The Eastern North Pacific Gray has been touted as one of the success stories in US whale conservation history. Since the turn of the 21st century, Gray Whales has suffered many critical setbacks including a massive population collapse during 1999/2001 in which almost half the population died of starvation. Questionable government methodologies and lack of adequate monitoring programs are putting the Gray Whale population at risk.
Here are some of the major threats:-
- Climate change.
- Oil and gas exploration and leases in Bering and Chukchi Sea feeding grounds.
- Noise from seismic operations.
- Military and non military sonar.
- 13 Liquified Natural Gas terminals planned along migration route.
- Bottom trawling.
- Pollution causing increased numbers of “stinky whales”.
- Wave Energy projects.
- Orca Predation causing mortality rates of up to 30% in some years.
- Lack of substitute prey. Gray Whales are specialist feeders, their principal prey (amphipod macrocephela) requires very cold water to survive.
- Changes in water column.
- Lack of regular and proper population monitoring.
- Collapsing calf count as evidenced in 2007 when the lowest mid calf count in 30 years in 2007 was recorded.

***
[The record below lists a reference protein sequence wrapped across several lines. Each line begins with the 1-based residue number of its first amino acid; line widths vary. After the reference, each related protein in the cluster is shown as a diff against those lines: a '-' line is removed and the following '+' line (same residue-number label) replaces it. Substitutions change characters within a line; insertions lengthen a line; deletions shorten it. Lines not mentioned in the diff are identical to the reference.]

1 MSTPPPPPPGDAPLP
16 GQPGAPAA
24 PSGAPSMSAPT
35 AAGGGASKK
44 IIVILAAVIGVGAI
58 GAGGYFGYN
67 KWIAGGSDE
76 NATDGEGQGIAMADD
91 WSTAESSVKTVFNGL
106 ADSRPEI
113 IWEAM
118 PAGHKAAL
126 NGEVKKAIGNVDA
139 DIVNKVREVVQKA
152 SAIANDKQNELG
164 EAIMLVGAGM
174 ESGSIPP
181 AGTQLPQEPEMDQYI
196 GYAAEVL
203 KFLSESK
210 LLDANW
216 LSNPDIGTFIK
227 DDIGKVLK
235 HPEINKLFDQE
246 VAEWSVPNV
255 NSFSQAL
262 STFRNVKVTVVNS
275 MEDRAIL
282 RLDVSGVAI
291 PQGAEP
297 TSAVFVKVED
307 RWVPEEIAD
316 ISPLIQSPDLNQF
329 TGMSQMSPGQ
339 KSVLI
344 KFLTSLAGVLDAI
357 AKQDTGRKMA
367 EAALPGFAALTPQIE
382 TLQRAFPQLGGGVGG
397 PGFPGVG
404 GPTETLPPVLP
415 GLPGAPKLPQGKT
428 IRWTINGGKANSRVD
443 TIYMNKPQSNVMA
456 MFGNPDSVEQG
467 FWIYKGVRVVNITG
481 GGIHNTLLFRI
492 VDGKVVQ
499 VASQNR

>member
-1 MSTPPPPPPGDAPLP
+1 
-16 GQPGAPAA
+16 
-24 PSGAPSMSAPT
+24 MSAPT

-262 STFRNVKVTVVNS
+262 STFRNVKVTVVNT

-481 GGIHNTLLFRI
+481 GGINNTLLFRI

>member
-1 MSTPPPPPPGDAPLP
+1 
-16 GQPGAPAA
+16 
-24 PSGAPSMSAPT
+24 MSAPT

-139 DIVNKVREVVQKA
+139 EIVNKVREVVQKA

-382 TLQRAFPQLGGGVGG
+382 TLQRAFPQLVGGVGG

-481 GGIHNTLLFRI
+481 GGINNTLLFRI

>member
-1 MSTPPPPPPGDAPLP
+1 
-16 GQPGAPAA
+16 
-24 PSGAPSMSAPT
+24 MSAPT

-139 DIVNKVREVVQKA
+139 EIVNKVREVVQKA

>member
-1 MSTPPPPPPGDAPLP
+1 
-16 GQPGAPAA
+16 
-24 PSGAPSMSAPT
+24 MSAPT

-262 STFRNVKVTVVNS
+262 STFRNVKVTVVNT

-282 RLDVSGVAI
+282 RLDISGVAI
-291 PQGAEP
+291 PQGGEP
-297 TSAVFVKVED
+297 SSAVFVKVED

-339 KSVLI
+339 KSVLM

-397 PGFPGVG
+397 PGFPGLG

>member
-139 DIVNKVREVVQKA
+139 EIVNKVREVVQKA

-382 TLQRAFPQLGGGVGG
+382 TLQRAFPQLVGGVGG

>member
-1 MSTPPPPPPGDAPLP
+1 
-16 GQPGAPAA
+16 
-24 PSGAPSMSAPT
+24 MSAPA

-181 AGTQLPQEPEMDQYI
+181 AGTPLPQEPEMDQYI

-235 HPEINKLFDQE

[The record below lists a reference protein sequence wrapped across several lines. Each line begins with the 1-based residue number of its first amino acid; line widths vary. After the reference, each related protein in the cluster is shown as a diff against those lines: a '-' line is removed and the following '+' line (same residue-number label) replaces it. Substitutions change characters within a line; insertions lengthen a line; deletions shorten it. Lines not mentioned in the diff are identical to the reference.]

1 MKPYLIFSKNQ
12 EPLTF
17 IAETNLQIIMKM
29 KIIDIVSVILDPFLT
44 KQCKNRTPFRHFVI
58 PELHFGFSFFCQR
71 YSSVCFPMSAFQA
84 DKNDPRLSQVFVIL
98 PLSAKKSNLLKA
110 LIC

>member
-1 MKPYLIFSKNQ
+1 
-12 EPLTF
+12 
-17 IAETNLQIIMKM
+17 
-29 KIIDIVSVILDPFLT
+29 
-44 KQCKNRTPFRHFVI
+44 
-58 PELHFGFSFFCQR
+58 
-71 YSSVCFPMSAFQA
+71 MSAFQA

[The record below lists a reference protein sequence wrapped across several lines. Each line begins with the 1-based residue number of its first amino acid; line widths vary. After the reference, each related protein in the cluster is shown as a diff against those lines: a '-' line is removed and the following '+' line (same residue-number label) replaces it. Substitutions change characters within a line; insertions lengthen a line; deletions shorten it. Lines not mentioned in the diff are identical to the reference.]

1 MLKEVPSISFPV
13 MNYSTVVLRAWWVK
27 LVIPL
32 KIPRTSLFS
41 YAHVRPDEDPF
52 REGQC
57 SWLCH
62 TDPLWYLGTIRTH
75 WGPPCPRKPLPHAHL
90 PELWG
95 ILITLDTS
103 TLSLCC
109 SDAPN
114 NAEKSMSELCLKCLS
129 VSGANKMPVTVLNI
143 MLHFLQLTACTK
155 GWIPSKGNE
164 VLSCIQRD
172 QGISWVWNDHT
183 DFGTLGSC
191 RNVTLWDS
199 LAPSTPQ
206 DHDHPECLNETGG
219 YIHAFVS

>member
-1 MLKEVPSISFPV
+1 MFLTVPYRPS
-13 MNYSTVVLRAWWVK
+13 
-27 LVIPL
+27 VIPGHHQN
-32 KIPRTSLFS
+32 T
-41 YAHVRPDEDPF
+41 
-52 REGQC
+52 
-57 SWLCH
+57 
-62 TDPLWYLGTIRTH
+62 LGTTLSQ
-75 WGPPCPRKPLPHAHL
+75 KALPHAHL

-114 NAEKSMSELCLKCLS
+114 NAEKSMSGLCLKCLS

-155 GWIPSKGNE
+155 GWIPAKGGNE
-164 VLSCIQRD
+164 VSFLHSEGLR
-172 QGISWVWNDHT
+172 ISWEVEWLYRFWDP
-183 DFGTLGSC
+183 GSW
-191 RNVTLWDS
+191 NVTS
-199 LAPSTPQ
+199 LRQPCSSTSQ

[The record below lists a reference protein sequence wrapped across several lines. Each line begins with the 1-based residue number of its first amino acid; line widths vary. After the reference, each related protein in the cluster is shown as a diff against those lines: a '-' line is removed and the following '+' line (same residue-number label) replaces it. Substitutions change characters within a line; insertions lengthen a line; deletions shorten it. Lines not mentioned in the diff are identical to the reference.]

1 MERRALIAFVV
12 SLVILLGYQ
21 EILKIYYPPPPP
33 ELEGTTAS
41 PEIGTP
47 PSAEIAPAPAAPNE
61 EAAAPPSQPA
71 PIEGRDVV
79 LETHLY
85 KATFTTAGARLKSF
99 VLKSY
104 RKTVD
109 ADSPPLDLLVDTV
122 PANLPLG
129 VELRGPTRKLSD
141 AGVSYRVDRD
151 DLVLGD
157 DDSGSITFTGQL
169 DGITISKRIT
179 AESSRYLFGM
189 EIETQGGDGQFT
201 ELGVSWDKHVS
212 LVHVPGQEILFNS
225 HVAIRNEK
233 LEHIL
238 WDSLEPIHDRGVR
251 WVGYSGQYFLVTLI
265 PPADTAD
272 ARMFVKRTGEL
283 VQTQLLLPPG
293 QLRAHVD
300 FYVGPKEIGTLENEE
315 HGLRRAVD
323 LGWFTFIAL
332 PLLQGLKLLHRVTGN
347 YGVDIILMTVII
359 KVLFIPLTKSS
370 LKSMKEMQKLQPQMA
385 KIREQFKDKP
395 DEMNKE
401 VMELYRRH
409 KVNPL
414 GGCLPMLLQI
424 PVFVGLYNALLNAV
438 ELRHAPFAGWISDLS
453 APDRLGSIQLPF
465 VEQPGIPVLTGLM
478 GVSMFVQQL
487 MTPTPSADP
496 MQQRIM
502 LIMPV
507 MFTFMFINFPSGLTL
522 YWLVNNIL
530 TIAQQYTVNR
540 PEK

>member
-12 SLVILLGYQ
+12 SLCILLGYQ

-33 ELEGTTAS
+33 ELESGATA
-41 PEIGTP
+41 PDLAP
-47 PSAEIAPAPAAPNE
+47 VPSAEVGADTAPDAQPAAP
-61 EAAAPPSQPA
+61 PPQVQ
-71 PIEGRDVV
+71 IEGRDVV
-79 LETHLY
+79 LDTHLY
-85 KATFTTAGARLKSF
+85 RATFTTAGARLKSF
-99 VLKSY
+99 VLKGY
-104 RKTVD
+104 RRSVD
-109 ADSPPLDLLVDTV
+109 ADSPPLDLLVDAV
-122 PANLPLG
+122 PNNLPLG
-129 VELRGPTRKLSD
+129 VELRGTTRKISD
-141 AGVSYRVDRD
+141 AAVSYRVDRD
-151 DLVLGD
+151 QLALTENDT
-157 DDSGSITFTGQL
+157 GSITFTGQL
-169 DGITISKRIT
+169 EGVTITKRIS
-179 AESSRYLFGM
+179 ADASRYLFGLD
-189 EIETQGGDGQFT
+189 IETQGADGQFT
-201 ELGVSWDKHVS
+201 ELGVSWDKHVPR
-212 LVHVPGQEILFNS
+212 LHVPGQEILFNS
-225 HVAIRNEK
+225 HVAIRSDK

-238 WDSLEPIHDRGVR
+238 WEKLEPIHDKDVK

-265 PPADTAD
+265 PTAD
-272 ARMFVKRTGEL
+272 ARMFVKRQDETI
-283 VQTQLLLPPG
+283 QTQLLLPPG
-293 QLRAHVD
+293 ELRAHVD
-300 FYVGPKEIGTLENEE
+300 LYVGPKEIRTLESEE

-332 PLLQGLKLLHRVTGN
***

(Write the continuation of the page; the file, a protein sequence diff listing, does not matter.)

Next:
- IWC quota of 140 Gray Whales per year which is, based on current population analysis, unsustainable.
- Gray whales are the target species for an Aboriginal Revised Management Scheme being developed by the International Whaling Commision, (IWC). What this means is that the IWC Scientific Committee will soon set quotas for more Gray Whales to be killed by indigenous tribes based on deeply flawed and incorrect population estimates provided by the US Government. The Makah tribe are seeking a waiver under the US Marine Mammal Protection Act to allow the tribe to kill Gray Whales.
- Failure of the Federal Government to provide adequate monitoring programs since delisting the species in 1994.
The California Gray Whale Coalition believes that the future survival of the Eastern North Pacific Gray Whale is on the line. Resolutions demanding that the US provide proper protection for the Gray Whale by relisting the species under the US Endangered Species Act need to go before the Mexican Congress and the Canadian Parliament.